COVID-19 and Bangladesh Macroeconomic Impact and Policy Choices
Islam Khan, Towfiqul
Hossain Rabbi, Md Mursalin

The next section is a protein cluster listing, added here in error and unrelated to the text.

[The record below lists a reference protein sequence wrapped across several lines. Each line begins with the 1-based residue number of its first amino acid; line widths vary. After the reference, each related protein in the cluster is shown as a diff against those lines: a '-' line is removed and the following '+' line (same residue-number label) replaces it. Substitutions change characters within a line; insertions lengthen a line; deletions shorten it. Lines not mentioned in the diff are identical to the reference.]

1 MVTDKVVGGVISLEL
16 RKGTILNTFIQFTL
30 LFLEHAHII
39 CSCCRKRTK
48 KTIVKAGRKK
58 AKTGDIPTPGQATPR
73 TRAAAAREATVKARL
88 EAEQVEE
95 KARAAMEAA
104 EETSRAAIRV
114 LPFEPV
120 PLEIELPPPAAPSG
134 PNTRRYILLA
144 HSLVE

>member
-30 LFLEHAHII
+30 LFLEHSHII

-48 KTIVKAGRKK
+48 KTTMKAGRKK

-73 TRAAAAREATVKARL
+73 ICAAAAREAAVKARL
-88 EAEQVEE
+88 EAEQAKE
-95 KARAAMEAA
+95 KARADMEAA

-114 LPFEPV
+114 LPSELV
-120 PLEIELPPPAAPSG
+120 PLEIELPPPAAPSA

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Bangladesh, like most of the countries in the world, had to restrict mobility and economic activities to tackle the spread of the COVID-19 virus. Indeed, the pandemic has been exerting pressure on the economy through both global and domestic shocks leading to a detrimental impact on major macroeconomic correlates of the country. The present study urges that Bangladesh will need to pursue a countercyclical fiscal policy stance in the face of deceleration in aggregate demand. The study further maintains that greater fiscal resources should be directed towards those people, households and enterprises having a higher propensity to consume and invest. From this perspective, the study strongly advocates for direct cash transfers, food support, and enhanced public expenditures in health and education rather than a general increase in public expenditures and subsidised credit flow. Using Computable General Equilibrium (CGE) model, the study presents ex-ante economic-wide impact analyses of two expansionary fiscal policy interventions. Doubling government transfers to lowincome household categories is expected to have a greater impact on the real consumption of poorer households. In contrast, a 50 per cent increase in government expenditure for health and education will have a greater positive impact on real GDP and export. In view of the trends of the last decade, the study concludes that it is not the lack of resources, rather the limited capacity of the government agencies which poses the major challenge in pursuing an expansionary fiscal policy in the country.